Art and Certain Antiques

Art as well as certain antiques and historical relics have always had high value among many wealthy people.  These clearly have no industrial use, and very well illustrate the idea that certain collectibles are have inherent (but sometimes difficult to quantify) worth.

Art and antiques are examples of collectibles which are collected for their own sake, that is, the collectors enjoy possessing them in addition to hoping for financial gains…  The beauty of these kinds of collectibles gives their owners a satisfaction beyond their financial worth.

There are lots of different kinds of art competing for attention however.  Paintings are the most famous artworks out there.  High-end paintings have been a feature in the homes of the wealthy for centuries, and this kind of art has maintained its value very well through time.  Many paintings since Pablo Picasso have tended to be in the class of “Abstract Expressionism” which makes them dependent on opinion makers in the Art World to value…

Rare antiques and historical relics can be good items to invest in as well. 

As with diamonds and gems, a knowledge of the art in question is important in getting a good value (unless you are so rich that you do not care…).

Coins and Stamps

Coins and stamps are perhaps the two most famous types of “collectibles”.  Both have a long history of being collected, lots of experts and a fairly liquid marketplace.  There is a lot of information available on both, especially coin collecting.  Because of the long history of collecting coins and stamps, there is a reasonable expectation that collecting these will remain a worthwhile hobby that might generate a good financial return.

Once again, knowledge of the asset is useful if any financial gain is hope for (or even just to be a competent collector).  Not all coins, not all stamps are good candidates for collecting for value.  Historically, for example, “Morgan Dollars” and “Double Eagle” US coins in excellent condition have done well.

(Special thanks to “Rocky Racoon” and “Matt in NC” for insights into coin collecting)

Exotic Collectibles (Watches, Guns and other collectibles)

There are other less known collectible items that have an active collector marketplace (buyers and sellers).  These would include high-end watches (like Patek Philippe and Rolex brands) as well as collectible guns.  But, these more exotic assets are less liquid than the ones described above.  It would be even more important for prospective collectors to educate themselves in the field chosen.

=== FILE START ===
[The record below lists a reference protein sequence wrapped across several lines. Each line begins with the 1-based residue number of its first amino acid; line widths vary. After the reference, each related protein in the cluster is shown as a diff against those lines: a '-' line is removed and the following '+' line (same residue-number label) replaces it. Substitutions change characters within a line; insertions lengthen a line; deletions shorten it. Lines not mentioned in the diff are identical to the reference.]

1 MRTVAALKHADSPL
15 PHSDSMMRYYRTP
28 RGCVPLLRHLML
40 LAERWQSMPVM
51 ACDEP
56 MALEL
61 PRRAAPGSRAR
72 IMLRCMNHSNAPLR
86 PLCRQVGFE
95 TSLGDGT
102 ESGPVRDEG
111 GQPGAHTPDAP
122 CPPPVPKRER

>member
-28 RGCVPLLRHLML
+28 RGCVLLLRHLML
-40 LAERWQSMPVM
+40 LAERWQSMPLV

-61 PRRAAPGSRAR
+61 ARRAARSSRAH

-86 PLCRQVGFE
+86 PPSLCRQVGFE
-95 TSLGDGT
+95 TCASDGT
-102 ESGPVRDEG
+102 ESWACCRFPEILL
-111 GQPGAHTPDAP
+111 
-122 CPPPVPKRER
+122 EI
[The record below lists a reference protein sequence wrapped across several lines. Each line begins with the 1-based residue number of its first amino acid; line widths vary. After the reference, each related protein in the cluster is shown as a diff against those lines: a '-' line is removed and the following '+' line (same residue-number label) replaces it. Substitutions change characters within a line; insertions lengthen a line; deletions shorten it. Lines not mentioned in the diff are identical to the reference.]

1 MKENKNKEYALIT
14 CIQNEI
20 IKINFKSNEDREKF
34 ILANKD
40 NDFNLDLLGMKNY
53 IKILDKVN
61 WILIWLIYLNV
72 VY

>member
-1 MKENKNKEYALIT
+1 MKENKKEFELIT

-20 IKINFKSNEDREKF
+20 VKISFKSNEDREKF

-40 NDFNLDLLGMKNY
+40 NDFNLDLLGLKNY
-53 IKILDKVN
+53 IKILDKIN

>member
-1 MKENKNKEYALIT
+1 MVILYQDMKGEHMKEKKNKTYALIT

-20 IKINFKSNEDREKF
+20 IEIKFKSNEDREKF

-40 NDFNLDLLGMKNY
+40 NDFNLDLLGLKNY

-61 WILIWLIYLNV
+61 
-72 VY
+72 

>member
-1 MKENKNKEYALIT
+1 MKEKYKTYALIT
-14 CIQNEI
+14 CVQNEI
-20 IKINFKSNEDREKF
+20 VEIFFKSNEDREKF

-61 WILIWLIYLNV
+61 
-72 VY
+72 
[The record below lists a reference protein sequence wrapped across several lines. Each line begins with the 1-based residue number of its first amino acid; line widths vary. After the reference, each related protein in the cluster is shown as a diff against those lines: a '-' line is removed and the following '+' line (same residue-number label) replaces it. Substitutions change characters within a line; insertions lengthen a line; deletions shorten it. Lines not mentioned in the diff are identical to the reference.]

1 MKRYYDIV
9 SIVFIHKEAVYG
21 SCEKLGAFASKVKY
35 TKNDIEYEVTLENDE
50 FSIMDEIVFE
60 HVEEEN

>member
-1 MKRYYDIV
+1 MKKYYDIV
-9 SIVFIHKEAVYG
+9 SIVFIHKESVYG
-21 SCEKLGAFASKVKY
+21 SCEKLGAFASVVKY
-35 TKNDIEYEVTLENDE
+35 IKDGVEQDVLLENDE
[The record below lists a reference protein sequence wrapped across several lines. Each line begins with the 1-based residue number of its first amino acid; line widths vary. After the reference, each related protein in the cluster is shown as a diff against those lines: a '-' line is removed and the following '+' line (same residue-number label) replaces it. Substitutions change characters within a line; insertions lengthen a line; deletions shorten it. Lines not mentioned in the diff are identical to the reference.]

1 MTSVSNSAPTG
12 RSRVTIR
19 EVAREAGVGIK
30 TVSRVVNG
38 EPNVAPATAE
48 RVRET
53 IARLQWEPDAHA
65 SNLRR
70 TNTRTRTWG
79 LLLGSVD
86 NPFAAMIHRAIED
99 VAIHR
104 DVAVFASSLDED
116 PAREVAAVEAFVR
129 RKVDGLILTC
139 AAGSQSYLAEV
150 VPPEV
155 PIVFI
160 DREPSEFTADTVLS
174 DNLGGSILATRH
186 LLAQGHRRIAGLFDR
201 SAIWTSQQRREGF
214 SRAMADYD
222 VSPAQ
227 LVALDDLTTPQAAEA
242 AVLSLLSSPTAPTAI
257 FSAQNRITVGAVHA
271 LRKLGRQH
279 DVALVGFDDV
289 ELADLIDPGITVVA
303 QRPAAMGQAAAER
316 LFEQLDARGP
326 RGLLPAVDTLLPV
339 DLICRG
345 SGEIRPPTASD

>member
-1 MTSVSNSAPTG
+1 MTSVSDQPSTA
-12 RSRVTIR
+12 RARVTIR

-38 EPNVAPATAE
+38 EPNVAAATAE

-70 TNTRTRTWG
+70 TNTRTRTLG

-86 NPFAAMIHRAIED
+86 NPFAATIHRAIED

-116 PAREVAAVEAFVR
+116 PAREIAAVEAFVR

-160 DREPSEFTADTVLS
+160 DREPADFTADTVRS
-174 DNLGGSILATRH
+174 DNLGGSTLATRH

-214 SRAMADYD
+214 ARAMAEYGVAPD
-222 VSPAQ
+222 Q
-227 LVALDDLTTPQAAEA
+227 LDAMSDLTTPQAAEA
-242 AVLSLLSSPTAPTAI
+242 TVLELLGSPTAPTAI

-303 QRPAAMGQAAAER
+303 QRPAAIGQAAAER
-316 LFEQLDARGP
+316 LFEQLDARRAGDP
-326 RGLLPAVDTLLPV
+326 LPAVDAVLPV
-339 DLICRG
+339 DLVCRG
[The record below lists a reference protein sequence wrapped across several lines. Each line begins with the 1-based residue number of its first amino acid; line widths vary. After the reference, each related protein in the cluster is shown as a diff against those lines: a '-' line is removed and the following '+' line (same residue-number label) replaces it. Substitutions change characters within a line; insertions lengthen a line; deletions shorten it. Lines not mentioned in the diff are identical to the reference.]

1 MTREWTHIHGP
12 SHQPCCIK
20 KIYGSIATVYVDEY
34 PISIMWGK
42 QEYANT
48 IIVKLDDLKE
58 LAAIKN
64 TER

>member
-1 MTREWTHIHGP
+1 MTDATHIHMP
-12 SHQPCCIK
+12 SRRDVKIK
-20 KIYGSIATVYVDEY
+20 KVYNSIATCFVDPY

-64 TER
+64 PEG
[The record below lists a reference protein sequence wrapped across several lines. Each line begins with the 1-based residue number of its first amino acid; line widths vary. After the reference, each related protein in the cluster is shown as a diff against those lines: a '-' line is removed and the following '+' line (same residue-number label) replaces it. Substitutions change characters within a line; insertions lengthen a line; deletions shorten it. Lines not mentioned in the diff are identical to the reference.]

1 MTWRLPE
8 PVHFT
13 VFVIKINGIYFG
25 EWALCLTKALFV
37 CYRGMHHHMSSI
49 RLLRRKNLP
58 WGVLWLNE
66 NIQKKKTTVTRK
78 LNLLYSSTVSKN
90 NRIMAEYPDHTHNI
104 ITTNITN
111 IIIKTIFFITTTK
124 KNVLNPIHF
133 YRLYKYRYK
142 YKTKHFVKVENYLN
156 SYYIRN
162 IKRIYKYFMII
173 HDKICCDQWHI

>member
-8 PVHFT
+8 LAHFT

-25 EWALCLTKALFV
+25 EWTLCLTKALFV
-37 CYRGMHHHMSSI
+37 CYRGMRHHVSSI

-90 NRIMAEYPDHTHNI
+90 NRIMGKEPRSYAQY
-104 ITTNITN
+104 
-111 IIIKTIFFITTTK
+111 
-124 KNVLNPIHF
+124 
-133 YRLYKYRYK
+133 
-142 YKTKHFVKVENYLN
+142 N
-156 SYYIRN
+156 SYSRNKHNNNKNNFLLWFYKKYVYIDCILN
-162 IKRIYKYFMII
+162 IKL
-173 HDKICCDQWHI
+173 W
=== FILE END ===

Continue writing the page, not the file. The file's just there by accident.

Here is a final comment on collectibles.  The time frame may be important in deciding what is collectible (and for what price).  In good times and bad, it is typical for the “best of the best” of a collectible to do well.  In a bad economy / SHTF / TEOTWAWKI low-end Rolexes and somewhat high-end guns may do poorly if desperate consumers must dump them to get cash.  In these cases, other hard assets (TP, .22 LR and .45 ACP ammo, etc.) might do better, but these are not rare.  But, there will always be a market for the best of the best.

(Special thanks to “Polly Metallic” and “Matt in NC” for comments on hard assets in hard times)


Buying rare, and valuable, tangible assets has always been an option for the wealthy and even ordinary investors who have extra money to spend beyond the necessities.  There is a variety of assets available to cover almost any interest.

This article described some of these kinds of assets.  Prospective buyers and/or collectors have a lot of choice, and in many cases it is important that they educate themselves in the assets they consider buying. 

American Hard Assets is a new magazine that covers a large variety of rare and high-end hard assets.  Here is a link to their website:

1 comment:

  1. In Texas they talk about the 3 G's...Guns, Gold and Gardens (grow your own food}. Going to various Auctions has convinced me that people are cleaning out there homes and selling old collectibles to keep afloat and included old collectible plates and glassware, dolls along with baseball cards, stamps and even jewelry. Most prices are down in value. I collect Art, as you know, and have found moderating prices for average art pieces, unless they are by listed artists and are quality pieces.
    Silver and Gold are still attractive, but prices have certainly subsided. I guess when people need money they sell the family jewels.
    As for the high end Art World, prices are at Record highs...even outrageous prices do not seem to deter the Buyers...just check Sotheby's and Christies Auctions.
    People are buying art on Art sites and even eBay, which simply amazes me. The Cities are the main area of Sales with NY, LA, SF, Chicago and Miami holding well.
    Ralph P DeLuca